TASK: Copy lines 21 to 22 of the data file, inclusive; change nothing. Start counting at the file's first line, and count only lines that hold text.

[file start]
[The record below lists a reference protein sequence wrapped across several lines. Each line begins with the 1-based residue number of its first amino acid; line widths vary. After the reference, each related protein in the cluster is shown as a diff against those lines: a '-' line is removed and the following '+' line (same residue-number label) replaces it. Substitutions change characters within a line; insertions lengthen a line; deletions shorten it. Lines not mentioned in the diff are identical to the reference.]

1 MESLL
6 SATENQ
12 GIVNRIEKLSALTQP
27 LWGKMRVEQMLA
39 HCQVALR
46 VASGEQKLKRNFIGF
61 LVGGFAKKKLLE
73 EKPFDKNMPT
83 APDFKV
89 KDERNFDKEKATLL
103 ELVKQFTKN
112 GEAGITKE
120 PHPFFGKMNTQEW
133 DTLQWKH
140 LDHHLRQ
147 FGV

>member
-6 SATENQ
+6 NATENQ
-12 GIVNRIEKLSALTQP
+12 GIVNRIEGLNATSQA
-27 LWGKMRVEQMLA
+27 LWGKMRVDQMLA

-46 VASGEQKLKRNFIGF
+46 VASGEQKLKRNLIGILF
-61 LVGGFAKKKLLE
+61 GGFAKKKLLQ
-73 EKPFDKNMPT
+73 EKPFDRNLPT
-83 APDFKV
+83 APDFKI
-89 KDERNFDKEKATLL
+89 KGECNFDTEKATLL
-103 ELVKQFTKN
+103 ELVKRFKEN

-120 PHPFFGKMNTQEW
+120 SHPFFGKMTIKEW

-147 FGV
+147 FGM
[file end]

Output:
-12 GIVNRIEKLSALTQP
+12 GIVNRIEGLNATSQA